Home Organizational Psychology Leadership Leading into the Future XIa: Can the Center Hold Given the Challenge of Size and Complexity?

Leading into the Future XIa: Can the Center Hold Given the Challenge of Size and Complexity?

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This is the first essay in a series of sets (each with multiple essays). Each of these set of essays focuses on a major 21st Century challenge facing those who will leading into the future. This first set is concerned with the way in which leaders address the issue of organizational size and complexity. While there is gradual, organic growth and minimal complexity in most premodern organizations, the postmodern organizations to be found in most contemporary societies are subject to rapid change and rapid growth; furthermore, they have become complex as a result of attempts to accommodate this change and growth.

We find that many premodern organizations (that are still predominate in most societies) are family owned and operated. The corner grocery story, prestigious restaurant, summer camp, independent insurance company, successful real estate development company or sports team—these are often owned by a family (be they small or large). Typically, this organization has grown slowly and organically, with it being no larger than the size of the family. Until the daughter or son is ready to take over the business, it will only grow so large. The structure of this organization is quite simple: it operates more like a family than a corporation. Nepotism runs supreme and lines of authority are clearly and consistently drawn.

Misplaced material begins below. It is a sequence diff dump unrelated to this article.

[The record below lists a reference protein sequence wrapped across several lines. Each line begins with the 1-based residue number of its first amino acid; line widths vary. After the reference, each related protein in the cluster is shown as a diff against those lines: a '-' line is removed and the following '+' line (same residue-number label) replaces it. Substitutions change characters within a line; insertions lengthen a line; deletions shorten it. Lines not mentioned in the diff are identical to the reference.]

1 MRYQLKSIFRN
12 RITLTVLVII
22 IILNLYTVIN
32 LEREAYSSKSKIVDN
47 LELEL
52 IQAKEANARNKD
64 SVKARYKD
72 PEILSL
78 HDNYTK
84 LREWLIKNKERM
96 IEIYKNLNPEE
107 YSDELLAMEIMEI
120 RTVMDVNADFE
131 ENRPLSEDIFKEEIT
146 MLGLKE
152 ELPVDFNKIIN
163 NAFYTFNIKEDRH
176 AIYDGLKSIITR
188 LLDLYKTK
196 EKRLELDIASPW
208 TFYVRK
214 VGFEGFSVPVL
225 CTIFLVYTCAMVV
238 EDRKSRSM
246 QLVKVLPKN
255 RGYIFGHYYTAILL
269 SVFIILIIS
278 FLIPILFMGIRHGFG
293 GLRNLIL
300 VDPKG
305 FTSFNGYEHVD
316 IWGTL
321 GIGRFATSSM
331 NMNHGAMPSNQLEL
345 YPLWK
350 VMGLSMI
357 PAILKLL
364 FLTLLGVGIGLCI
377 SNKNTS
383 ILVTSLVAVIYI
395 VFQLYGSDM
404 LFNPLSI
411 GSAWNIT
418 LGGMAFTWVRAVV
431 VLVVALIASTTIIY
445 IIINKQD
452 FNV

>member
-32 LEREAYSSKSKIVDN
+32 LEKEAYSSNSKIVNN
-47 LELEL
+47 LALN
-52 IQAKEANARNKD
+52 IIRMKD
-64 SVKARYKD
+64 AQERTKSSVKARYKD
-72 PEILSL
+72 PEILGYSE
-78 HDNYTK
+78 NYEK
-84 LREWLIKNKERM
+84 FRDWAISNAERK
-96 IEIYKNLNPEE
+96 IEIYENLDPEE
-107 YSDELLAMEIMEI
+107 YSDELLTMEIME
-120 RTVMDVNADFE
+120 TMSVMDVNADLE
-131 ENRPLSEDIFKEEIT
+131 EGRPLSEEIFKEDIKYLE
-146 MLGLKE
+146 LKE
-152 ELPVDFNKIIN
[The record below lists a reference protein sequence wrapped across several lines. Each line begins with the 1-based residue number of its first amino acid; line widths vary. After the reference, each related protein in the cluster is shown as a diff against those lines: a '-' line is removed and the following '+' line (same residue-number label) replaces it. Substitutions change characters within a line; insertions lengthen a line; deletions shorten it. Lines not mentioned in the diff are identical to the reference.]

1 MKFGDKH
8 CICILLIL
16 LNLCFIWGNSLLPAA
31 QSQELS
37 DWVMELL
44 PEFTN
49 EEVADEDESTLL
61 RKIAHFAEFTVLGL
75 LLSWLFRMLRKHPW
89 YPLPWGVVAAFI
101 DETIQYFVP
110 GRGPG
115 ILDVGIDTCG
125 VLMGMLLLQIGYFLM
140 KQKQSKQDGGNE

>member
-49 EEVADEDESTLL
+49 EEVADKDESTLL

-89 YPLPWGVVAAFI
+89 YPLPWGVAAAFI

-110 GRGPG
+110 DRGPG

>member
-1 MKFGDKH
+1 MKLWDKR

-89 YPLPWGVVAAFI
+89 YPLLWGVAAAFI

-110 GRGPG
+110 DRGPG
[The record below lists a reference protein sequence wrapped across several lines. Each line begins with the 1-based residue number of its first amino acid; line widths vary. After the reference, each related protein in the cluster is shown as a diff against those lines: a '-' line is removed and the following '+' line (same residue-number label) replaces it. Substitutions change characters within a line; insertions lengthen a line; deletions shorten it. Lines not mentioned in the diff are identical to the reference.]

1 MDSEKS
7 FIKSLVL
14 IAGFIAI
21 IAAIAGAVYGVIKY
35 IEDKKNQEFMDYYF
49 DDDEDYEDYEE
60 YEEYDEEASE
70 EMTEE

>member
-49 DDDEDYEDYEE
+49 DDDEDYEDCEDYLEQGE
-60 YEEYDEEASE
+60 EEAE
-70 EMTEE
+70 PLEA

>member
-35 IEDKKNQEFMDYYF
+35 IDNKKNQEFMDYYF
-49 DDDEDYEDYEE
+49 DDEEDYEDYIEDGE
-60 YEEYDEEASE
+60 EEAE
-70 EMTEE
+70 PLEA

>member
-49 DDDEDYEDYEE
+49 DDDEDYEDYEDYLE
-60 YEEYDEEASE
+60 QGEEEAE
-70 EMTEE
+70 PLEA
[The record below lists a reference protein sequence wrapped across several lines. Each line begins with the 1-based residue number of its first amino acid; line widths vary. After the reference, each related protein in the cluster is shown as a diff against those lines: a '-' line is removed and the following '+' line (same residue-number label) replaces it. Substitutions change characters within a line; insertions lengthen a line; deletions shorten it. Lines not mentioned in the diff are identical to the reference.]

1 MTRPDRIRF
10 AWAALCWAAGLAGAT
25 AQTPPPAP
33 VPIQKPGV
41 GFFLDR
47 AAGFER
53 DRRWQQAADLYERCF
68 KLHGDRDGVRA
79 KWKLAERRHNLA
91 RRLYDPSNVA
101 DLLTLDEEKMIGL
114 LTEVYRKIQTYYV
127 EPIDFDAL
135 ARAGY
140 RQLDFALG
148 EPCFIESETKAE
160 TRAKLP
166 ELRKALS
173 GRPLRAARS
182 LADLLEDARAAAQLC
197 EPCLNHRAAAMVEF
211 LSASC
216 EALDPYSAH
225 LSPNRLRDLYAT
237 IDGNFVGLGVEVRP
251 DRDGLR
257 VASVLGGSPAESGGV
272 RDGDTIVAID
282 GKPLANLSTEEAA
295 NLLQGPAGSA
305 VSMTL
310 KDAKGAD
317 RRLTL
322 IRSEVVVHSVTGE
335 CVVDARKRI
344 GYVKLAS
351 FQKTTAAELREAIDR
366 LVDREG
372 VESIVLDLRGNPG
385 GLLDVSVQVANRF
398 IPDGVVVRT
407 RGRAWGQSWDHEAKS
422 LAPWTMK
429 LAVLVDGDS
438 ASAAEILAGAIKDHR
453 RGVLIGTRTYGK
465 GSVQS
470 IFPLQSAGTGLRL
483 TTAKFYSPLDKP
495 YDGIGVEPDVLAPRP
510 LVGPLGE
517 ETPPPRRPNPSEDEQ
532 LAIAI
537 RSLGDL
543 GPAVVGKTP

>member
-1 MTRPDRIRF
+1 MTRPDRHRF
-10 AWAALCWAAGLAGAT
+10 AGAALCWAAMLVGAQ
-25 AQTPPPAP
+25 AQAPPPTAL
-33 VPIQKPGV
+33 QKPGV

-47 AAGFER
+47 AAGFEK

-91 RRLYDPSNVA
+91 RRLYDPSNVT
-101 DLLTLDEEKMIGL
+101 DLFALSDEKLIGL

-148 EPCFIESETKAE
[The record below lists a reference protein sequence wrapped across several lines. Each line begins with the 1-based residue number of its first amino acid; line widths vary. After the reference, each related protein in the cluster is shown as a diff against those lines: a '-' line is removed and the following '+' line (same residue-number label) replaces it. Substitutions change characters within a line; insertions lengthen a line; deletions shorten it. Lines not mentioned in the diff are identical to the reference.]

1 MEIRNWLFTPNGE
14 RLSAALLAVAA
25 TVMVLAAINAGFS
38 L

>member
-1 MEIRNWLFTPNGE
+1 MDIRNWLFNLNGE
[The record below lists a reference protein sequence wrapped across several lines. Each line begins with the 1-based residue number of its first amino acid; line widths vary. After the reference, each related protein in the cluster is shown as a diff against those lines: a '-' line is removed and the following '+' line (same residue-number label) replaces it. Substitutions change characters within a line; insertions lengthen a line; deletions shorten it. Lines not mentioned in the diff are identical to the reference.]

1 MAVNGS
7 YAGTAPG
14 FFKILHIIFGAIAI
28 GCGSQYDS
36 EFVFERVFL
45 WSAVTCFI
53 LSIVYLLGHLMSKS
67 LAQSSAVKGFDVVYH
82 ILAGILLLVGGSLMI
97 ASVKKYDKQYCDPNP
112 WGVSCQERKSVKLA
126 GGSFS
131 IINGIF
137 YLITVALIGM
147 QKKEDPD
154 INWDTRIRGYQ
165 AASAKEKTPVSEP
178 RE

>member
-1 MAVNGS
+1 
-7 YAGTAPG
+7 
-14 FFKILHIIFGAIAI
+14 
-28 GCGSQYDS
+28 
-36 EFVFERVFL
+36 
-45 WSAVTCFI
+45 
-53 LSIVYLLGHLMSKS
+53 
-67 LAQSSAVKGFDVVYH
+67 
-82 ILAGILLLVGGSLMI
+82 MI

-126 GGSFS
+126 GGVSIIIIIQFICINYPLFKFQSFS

We can similarly compare the postmodern organization of the 21st Century with the modern organizations that dominated the late 19th Century and most of the 20th Century. Driven by the Industrial revolution and the evolution of mass marketing, the modern organization—usually formed as a legal corporation—was engaged fundamentally in the process of growth. The success of a modern corporation was determined by its size (usually as measured by total capital, size of work force and number of production facilities)—along with its market share.

Ultimately, size and market share translated into profitability and return on investment for the corporate stockholders. The “bottom line” was readily determined based on these readily measured parameters. These modern organizational dynamics contrast with the gradual and often reticent growth of premodern, family-owned businesses. As I will consider in much greater depth, when addressing a second major challenge, the criteria of success in the premodern organization and among the leaders of these organizations is often much more nuanced than are the criteria used by corporate leaders and stockholders. How do you measure the quality of food being served, the quality of a child’s experience at camp, or the beauty inherent in the new building just constructed in your downtown (or the impact of this building on the pride taken by those living in your community). And what about the impact of your family-owned baseball team

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